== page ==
A Political Showdown

It was an eventful week in politics.  A government in crisis, on the verge of collapse.  Leaders refusing to compromise, standing firm in their positions.  With pressure mounting and tension flaring, would they take the country over the brink, or would the looming consequences give way to a change in course?

Boehner vs Obama in a showdown over a government shutdown?

No, I’m talking about Enrico Letta, Italian Prime Minister, vs Silvio Berlusconi, the former PM and current senator, in a fight to keep the current parliamentary governing coalition intact. 

To supposedly protest a VAT tax increase set to take effect on this past Tuesday, Berlusconi instructed several of the Cabinet Secretaries from his party to resign from the coalition government.  But convicted of tax fraud—a charge that under Italian law will strip him of his Senate seat—the billionaire media mogul acted as much out of desperation to shore up his waning political clout as he did out of any policy preference.  As planned, the resignations threw the government into turmoil and forced Letta to call a confidence vote that could collapse the current government.

In a stunning display of defiance, however, members of Berlusconi’s own party refused to go along with his plan.  After an impassioned speech from a typically dispassionate Letta, parliament voted in favor of the current coalition, averting political crisis that would have brought markets to a halt and cast storm clouds over an already gloomy economy.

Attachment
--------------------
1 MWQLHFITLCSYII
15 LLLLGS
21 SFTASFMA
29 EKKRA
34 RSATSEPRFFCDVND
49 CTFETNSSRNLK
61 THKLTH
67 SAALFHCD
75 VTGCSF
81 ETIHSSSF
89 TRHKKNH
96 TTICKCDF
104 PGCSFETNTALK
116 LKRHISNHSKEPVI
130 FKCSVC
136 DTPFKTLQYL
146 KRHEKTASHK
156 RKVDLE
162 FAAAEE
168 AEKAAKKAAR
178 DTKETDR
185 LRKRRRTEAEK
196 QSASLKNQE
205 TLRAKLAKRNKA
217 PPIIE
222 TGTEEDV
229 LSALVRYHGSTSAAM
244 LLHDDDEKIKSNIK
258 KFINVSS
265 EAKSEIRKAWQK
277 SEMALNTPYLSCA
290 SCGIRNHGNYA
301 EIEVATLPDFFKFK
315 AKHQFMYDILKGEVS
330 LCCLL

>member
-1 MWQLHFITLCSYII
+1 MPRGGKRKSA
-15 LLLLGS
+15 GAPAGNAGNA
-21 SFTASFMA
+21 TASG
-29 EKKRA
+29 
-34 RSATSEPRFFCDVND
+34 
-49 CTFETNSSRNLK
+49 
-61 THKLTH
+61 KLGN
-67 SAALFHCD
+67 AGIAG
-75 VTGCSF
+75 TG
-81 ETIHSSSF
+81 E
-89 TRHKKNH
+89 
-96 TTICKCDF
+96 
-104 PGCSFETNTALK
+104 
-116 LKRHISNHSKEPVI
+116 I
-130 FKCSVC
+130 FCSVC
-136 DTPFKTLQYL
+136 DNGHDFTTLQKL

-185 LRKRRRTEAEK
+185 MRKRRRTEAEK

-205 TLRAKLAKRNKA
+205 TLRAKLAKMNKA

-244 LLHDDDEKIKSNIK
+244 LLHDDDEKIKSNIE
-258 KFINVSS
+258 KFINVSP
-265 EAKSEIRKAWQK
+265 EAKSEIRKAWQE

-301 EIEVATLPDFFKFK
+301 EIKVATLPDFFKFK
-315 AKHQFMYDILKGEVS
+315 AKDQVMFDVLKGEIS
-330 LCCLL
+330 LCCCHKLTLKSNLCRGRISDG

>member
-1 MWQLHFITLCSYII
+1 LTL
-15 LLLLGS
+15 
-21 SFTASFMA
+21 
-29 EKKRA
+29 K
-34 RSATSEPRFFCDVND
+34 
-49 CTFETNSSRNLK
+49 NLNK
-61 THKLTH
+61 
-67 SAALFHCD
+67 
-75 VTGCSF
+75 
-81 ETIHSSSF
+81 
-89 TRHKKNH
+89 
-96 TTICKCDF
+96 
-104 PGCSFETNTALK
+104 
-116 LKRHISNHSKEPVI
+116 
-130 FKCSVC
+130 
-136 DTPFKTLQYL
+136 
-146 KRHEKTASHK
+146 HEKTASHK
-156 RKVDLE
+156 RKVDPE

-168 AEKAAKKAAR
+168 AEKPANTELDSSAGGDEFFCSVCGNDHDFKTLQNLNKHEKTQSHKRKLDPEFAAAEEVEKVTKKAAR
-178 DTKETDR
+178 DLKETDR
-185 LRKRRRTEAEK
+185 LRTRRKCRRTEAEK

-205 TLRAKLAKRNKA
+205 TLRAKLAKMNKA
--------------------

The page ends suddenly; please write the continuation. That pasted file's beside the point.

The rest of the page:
I don’t relate this story to celebrate what can actually happen when politicians put partisan concerns aside to do what was best for the country (although our current Congress could learn a lesson or two about that).  Instead, what was most interesting to me was that I learned about the crisis not by reading a story in an Italian daily or during a conversation at work, but rather when thumbing through the NY Times on my phone on the train to work.  In between stories of the impending government shutdown and the launch of healthcare exchanges in the US was a short article about the crisis in Italy, in Rome—the very city where I am living. 

In the roughly two months that I’ve been here, I’ve been pleasantly surprised by how easy it is to stay aware of events going on back home.  Reading the latest issue of the NY Times or breaking news from Buffalo take little more effort than the click of some computer keys or the refresh of an iPhone app.  Information is accessible, it’s up-to-date-, and quite importantly—it’s in English.

As connected as I am to life back home—to the broad contours of news stories at least—to some extent I feel somewhat removed from life here.  I shop at the local vegetable stands, buy meat from the butcher and cheese from the deli, and do most of the things that most Italians do.  But I don’t pick up the newspaper—the real newspaper, in Italian, in print—on my way to work.  And despite the current economic situation, I don’t go out of my way to learn about the issues and challenges facing the country, aside from whatever information is readily available in my American news publication of choice.  Blame it on the language barrier or on a lack of effort, without truly immersing myself in Italian new and politics, I feel as if my experience here will be somewhat incomplete.  I don’t want to learn about the next political crisis—and there will likely be others—in the pages of the NY Times.

It’s a challenge I’ve been thinking about a lot lately, and one that I hope to overcome.  I’ll keep you posted.  

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